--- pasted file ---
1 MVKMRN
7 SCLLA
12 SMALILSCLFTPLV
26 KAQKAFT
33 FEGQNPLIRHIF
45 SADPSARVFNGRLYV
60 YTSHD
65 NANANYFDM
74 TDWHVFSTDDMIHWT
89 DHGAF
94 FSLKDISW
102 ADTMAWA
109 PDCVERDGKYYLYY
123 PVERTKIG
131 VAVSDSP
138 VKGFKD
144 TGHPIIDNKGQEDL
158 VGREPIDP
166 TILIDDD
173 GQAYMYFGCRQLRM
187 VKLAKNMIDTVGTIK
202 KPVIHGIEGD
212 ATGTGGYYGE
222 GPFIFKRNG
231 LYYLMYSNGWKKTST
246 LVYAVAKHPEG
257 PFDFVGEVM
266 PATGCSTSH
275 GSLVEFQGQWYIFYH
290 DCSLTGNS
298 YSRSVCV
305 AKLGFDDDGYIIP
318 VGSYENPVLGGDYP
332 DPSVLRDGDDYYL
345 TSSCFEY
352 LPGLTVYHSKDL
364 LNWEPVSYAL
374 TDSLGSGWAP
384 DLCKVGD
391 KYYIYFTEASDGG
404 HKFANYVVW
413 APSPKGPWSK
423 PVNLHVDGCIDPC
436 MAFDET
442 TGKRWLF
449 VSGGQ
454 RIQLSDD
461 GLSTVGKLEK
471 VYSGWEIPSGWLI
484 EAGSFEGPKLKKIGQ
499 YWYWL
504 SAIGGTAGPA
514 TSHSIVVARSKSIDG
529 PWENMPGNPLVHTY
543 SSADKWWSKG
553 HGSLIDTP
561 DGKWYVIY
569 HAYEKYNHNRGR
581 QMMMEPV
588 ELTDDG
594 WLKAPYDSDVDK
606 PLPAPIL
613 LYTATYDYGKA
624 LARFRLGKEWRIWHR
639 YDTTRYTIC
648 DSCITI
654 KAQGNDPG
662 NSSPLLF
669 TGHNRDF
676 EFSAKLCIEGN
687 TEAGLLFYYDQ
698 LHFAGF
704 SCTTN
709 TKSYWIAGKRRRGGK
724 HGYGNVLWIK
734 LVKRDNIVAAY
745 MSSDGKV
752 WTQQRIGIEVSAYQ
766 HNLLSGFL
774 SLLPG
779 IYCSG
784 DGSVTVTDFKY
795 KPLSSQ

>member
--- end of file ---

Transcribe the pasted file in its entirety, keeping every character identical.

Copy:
1 MVKMRN
7 SCLLA
12 SMALILSCLFTPLV
26 KAQKAFT
33 FEGQNPLIRHIF
45 SADPSARVFNGRLYV
60 YTSHD
65 NANANYFDM
74 TDWHVFSTDDMIHWT
89 DHGAF
94 FSLKDISW
102 ADTMAWA
109 PDCVERDGKYYLYY
123 PVERTKIG
131 VAVSDSP
138 VKGFKD
144 TGHPIIDNKGQEDL
158 VGREPIDP
166 TILIDDD
173 GQAYMYFGCRQLRM
187 VKLAKNMIDTVGTIK
202 KPVIHGIEGD
212 ATGTGGYYGE
222 GPFIFKRNG
231 LYYLMYSNGWKKTST
246 LVYAVAKHPEG
257 PFDFVGEVM
266 PATGCSTSH
275 GSLVEFQGQWYIFYH
290 DCSLTGNS
298 YSRSVCV
305 AKLGFDDDGYIIP
318 VGSYENPVLGGDYP
332 DPSVLRDGDDYYL
345 TSSCFEY
352 LPGLTVYHSKDL
364 LNWEPVSYAL
374 TDSLGSGWAP
384 DLCKVGD
391 KYYIYFTEASDGG
404 HKFANYVVW
413 APSPKGPWSK
423 PVNLHVDGCIDPC
436 MAFDET
442 TGKRWLF
449 VSGGQ
454 RIQLSDD
461 GLSTVGKLEK
471 VYSGWEIPSGWLI
484 EAGSFEGPKLKKIGQ
499 YWYWL
504 SAIGGTAGPA
514 TSHSIVVARSKSIDG
529 PWENMPGNPLVHTY
543 SSADKWWSKG
553 HGSLIDTP
561 DGKWYVIY
569 HAYEKYNHNRGR
581 QMMMEPV
588 ELTDDG
594 WLKAPYDSDVDK
606 PLPAPIL
613 LYTATYDYGKA
624 LARFRLGKEWRIWHR
639 YDTTRYTIC
648 DSCITI
654 KAQGNDPG
662 NSSPLLF
669 TGHNRDF
676 EFSAKLCIEGN
687 TEAGLLFYYDQ
698 LHFAGF
704 SCTTN
709 TKSYWIAGKRRRGGK
724 HGYGNVLWIK
734 LVKRDNIVAAY
745 MSSDGKV
752 WTQQRIGIEVSAYQ
766 HNLLSGFL
774 SLLPG
779 IYCSG
784 DGSVTVTDFKY
795 KPLSSQ

>member